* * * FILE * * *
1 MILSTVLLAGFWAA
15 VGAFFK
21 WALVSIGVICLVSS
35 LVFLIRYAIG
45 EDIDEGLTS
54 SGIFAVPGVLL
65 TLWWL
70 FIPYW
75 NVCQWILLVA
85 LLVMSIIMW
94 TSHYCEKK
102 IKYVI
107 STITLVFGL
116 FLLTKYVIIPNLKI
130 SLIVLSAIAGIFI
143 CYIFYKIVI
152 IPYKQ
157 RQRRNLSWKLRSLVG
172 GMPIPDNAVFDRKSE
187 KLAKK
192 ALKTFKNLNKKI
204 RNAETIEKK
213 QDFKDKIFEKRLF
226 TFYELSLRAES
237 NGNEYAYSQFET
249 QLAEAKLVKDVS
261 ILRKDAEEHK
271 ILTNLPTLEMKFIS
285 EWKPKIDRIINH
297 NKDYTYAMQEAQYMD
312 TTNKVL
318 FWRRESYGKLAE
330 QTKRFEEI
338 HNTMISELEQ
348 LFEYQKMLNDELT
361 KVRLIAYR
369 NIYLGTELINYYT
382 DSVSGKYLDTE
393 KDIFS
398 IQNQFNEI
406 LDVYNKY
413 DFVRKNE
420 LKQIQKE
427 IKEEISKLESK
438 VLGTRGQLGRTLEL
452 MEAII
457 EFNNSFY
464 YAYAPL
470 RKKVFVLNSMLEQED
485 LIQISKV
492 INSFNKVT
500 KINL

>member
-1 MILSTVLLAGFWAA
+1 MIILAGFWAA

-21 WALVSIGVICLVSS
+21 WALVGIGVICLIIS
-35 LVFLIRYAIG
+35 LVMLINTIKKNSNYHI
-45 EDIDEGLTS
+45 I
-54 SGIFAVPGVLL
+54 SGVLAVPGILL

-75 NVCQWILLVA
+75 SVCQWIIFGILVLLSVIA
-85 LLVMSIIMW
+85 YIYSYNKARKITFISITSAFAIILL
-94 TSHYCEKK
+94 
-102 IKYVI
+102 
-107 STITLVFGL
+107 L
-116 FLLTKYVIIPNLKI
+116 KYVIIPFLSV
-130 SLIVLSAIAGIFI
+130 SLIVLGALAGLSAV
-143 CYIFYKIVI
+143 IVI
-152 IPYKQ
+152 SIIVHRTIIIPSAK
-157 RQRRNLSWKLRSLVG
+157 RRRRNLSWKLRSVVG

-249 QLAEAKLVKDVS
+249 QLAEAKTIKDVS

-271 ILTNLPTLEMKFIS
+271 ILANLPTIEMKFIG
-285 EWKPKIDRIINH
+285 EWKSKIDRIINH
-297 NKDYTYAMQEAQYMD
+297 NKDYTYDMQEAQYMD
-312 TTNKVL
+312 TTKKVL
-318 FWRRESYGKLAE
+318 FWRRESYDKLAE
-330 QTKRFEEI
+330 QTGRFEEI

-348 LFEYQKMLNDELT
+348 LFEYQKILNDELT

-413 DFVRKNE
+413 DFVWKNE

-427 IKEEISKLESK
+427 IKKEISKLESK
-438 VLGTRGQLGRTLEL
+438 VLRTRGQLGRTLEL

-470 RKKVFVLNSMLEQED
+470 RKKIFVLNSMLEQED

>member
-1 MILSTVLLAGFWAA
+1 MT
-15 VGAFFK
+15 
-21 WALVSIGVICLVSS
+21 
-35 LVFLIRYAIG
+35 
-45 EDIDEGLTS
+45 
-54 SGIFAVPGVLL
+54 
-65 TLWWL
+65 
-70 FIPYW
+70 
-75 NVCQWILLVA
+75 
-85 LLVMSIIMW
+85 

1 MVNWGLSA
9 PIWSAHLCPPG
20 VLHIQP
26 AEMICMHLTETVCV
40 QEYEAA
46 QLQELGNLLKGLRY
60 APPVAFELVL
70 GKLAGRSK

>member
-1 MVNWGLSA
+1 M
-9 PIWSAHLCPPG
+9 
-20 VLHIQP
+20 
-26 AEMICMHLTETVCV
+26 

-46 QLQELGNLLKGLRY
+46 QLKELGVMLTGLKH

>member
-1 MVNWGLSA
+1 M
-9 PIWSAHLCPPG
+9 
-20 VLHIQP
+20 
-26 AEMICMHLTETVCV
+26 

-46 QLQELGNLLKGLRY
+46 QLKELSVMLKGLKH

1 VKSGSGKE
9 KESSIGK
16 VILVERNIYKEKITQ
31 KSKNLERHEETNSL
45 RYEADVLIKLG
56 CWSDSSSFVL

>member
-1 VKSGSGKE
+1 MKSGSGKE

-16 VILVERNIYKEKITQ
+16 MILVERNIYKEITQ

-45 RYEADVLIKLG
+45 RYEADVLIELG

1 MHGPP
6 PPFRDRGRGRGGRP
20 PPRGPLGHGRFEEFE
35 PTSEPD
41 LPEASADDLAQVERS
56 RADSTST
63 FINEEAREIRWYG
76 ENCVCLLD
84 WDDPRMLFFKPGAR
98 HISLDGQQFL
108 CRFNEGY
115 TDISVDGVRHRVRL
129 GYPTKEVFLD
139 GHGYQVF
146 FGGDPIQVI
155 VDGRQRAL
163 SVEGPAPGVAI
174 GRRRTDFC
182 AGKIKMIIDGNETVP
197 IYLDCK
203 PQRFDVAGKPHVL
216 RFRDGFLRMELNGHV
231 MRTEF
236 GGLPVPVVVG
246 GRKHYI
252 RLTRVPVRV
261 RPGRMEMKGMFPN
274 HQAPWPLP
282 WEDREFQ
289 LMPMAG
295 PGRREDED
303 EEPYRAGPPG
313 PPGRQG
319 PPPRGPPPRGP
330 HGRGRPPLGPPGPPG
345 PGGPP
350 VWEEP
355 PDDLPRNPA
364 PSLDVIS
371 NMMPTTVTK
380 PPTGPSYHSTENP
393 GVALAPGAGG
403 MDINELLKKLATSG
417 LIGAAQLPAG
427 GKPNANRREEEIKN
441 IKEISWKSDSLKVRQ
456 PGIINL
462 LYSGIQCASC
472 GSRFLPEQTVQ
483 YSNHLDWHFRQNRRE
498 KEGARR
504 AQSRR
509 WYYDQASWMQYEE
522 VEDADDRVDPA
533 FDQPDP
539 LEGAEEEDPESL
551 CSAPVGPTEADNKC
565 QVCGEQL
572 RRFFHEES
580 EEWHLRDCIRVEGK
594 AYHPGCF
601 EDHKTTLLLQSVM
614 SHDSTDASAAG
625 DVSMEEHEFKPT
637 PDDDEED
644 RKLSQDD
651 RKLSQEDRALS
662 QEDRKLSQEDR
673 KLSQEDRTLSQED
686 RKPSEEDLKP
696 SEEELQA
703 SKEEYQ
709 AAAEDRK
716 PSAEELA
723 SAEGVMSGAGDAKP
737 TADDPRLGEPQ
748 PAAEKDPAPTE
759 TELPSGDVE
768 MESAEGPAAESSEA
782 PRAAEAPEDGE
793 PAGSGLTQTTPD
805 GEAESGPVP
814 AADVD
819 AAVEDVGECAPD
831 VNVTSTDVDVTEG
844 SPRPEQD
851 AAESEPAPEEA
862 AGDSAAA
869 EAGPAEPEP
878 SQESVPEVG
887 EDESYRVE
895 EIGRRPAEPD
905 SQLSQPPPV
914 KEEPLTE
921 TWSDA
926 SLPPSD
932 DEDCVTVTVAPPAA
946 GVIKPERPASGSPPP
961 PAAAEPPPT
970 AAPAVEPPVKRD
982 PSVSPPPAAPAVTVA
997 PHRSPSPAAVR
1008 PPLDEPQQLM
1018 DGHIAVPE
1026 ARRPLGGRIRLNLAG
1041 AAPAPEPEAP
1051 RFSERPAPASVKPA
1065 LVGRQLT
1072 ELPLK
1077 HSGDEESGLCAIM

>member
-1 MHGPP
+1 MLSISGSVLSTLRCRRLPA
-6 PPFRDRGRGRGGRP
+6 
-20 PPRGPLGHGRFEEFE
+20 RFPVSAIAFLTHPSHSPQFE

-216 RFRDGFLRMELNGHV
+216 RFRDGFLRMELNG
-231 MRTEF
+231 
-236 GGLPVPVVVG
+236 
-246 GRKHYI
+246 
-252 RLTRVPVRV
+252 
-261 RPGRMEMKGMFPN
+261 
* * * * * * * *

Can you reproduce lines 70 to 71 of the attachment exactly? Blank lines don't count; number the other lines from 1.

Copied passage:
-102 IKYVI
+102 